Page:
NH ARSENIC CONSORTIUM
The primary mission of the NH Arsenic Consortium is to help the public, primarily private well users, become aware of (1) the presence and health implications of arsenic in the food and water supply, (2) the importance of testing private wells for arsenic and other common contaminants and (3) how to take the appropriate next steps to reduce their exposure to arsenic from their food and water supply.
Composed of academic and agency researchers, and representatives from health and environmental agencies, non-profit organizations and local towns, the Consortium seeks to provide the latest information to its members and the public, coordinate outreach and other intervention efforts, and prioritize tasks to have the greatest possible impact on reducing exposure to arsenic in food and drinking water and ultimately improving public health.
The 2016 meeting had a record number of attendees and diversity of organization represented.
The toolkit provides a step-by-step "how-to" for community organizing around private well protection.
Planning, Implementation, and Evaluation of Interventions
This report summarizes the work completed as part of the two-year project to evaluate well testing and treatment behavior in New Hampshire and determine appropriate outreach activities to inform and educate well owners about the need to test and treat. Details of our evaluation of outreach efforts are included.
Please read our final report on the year one work we completed for a contract with NH DES with funding from the Center for Disease Control to survey private well owners and evaluate exposure and health effects for the NH population.
Message mapping is a process to predict questions likely to be asked and prepare clear and concise answers to those questions, tailored to the stakeholders' underlying concerns. The Message Map provides consistent messages with supporting facts about arsenic in private well water in New Hampshire.
The NIEHS Superfund Research Program hosted a webinar series of four expert panel discussions that focused on the current state of knowledge and data gaps in the field of arsenic environmental health research. Topics included exposure sources and mitigation, remediation, bioavailability, contributions of advanced techniques, and susceptibility.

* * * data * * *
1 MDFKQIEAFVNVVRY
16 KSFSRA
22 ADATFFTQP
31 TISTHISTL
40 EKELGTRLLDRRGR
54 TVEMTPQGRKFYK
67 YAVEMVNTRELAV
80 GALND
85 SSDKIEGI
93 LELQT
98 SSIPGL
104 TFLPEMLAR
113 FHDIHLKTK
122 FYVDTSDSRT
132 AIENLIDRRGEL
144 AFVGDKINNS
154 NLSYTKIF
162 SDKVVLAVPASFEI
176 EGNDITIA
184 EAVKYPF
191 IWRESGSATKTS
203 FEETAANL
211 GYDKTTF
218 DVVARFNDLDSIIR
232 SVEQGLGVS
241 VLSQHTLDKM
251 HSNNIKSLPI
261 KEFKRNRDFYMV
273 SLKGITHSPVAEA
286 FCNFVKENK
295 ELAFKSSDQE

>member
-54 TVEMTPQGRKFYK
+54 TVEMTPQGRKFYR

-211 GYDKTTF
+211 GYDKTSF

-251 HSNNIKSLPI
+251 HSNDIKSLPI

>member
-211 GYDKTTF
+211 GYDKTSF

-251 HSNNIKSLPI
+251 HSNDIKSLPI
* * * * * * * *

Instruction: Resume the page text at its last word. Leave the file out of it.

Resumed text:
September 2013 Meeting
Twenty-five attendees from the USGS, NH DES, NH DHHS, U.S. EPA, local towns, the medical community, the Dartmouth SRP program and the Children's Environmental Health and Disease Prevention Center at Dartmouth gathered at Dartmouth to set new priorities for the group and hear presentations on the latest agency and academic research and activities.
February 2011 Meeting
Stakeholders from New Hampshire's departments of Environmental Services and Health and Human Services, the National Groundwater Association, the US Geological Survey, Plymouth State University and the Holderness Conservation Commission gathered for a day-long meeting to share information about the latest research, regulations and community needs concerning arsenic as an environmental contaminant. The Consortium, which was formed in 2001, developed a list of top priorities for moving forward. The meeting in February built on the success of last February's Red River Theatre event in which stakeholders assembled to screen and celebrate the premier of the short movie In Small Doses: Arsenic that was a collaboration between the Dartmouth Superfund Program and stakeholders.
Conversation at the Consortium meeting focused on arsenic in private well water, an environmental public health issue of significant concern in New Hampshire, and arsenic in rice, an area of research in the Dartmouth program and a public health issue for young children and those who eat rice regularly as part of their daily diet.
The group agreed to continue to meet regularly and explored the idea of virtual podcast sessions in addition to face-to-face meetings, and made plans to work together to provide increased outreach and education on these issues. At the close of the meeting Bruce Stanton, the Director of the Dartmouth Superfund Research Program, thanked all participants and noted the energy and enthusiasm displayed during the meeting was gratifying to all, and we are excited about enhancing our interactions to share the most up-to-date information on arsenic as it relates to environmental public health.
Research Translation Core, Dartmouth Superfund Research Program
Arsenic and Innate Immunity, Bruce Stanton, Dartmouth Superfund Research Program
Arsenic Treatment in New Hampshire Small Water Systems, Cindy Klevens, NH DES
The Role of the NH Health Officer in the Community, Louise Merchant Hannan, NH DHHS
NHDES Private Well Strategy Private Well Working Group, Paul Susca, NH DES
A Survey of Firms Providing Arsenic Treatment for Private Well Owners in New Hampshire Nancy Serrell, Director, Dartmouth Office of Outreach